MP: What’s the point of RM2b annual budget if Terengganu children neglected?

BY YISWAREE PALANSAMY
Last month, a Unicef report found higher levels of poverty and malnutrition among children living in low-cost housing in Kuala Lumpur compared to the national average. — Reuters pic

KUALA LUMPUR, March 8 — An Amanah MP wants to know how the Terengganu government is utilising its RM2 billion annual budget, and whether it has been used to help poor, malnourished children in the state.

Kuala Terengganu MP Datuk Raja Kamarul Bahrin Shah Raja Ahmad cited a recently tabled United Nations Children’s Fund (Unicef) report, in which 26 per cent of the state’s children were found to have stunted growth, in 2016.

Terengganu came in second after Kelantan, which recorded 34 per cent of stunted growth cases among children.

“This is the second largest number after Kelantan, which does not receive any proceeds from oil and gas, unlike Terengganu.

“This shows 26 per cent of children below five years of age do not get enough nutritious food. This is very shocking, as Terengganu has an annual budget exceeding RM2 billion annually, for only 1 million people, compared to Selangor which has a RM1.6 billion budget for five million people!

“Where did the Terengganu state’s wealth go, if its people are not able to get enough and nutritious food?” Raja Kamarul said in a press conference here.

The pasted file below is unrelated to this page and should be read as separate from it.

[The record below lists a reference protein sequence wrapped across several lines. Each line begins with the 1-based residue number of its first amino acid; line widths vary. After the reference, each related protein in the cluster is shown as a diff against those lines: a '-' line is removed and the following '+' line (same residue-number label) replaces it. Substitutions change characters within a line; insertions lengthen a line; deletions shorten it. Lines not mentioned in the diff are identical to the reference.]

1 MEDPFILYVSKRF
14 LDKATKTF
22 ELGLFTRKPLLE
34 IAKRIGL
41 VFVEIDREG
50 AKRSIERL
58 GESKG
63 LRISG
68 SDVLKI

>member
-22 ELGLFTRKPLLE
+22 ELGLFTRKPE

He also accused the state of having poor financial management, as it was not able to address the issue.

Last month, a Unicef report found higher levels of poverty and malnutrition among children living in low-cost housing in Kuala Lumpur compared to the national average.

The study by the United Nations agency titled “Children without: A study of urban child poverty and deprivation in low-cost flats in Kuala Lumpur” found almost all children, or 99.7 per cent, residing in low-cost flats in the capital city lived in relative poverty, while 7 per cent lived in absolute poverty. The percentage of those suffering from problems linked to malnutrition was said to be alarming.

The study, which surveyed almost 1,000 households with children below 18 years of age in their care and reside in public flats, showed the number of children that suffered from stunted growth coincided with the increased number of urban poor households, averaging one out of three.

The government has yet to develop an urban poverty index but instead applies a blanket index to measure poverty in both urban and rural areas, despite the major differences of variables influencing the conditions of the two locations.